Translating Steak Frites

A cook explores the global appeal of the classic meat-and-potatoes combination.

Steak and potatoes. This simple, wine-friendly union is enjoying a fin de siècle resurgence around the world--from French steak frites (beef steak and fries) to Argentinean filet mignon and potato frittata. What accounts for the popularity of the combination? First, there's the irresistible contrast of textures and flavors: the softly crisp sweetness of the potatoes, the chewy succulence of the meat. Then there's the gratification of a dish that blithely ignores nutritionally correct levels of calories and fat grams. There's even a touch of politics: the combination cuts across socioeconomic strata and international borders, a democratic pairing equally great at haute restaurants or homey bistros. The following recipes take you on a global tour of steak-and-potato interpretations, touching down in six regions: North America, North Africa, Argentina, India, Japan and, of course, France. Taken together, they offer proof that when two foods go together so perfectly, the whole world raises its fork.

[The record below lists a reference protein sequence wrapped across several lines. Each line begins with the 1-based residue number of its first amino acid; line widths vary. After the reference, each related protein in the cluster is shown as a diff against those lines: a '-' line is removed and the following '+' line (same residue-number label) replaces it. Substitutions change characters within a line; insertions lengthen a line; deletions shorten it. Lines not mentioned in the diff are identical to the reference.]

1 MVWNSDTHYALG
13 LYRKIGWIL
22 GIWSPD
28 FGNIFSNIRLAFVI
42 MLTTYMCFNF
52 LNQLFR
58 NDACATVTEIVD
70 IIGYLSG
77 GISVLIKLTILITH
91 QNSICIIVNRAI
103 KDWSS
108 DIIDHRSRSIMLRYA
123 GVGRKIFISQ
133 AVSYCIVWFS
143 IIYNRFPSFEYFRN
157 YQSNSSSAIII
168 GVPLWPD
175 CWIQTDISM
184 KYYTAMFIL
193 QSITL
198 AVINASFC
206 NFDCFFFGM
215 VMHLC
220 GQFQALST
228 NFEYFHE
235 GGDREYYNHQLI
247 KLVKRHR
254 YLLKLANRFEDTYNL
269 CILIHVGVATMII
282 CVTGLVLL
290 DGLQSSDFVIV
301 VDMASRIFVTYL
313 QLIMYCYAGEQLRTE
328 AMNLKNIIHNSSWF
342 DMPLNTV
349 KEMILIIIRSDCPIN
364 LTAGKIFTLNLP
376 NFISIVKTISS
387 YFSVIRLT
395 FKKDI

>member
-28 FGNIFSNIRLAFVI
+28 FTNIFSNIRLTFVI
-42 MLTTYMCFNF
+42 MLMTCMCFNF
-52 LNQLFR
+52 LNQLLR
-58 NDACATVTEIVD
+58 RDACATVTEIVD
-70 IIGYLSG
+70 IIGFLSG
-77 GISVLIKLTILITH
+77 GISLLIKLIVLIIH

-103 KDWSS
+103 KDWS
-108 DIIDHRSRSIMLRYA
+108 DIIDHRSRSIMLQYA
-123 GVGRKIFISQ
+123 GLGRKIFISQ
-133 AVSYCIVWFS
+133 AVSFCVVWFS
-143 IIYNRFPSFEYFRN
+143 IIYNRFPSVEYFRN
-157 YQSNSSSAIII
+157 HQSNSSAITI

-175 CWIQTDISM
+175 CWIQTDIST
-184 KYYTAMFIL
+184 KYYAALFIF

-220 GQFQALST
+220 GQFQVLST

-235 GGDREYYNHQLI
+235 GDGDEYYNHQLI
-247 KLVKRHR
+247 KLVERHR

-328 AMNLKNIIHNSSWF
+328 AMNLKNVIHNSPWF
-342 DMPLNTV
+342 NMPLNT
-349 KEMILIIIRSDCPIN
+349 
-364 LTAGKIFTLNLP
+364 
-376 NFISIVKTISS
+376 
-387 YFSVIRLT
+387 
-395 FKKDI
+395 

STEVEN RAICHLEN is a Miami-based food writer and a frequent contributor to FOOD & WINE. His most recent book is The Barbecue! Bible (Workman).

PUBLISHED October 1998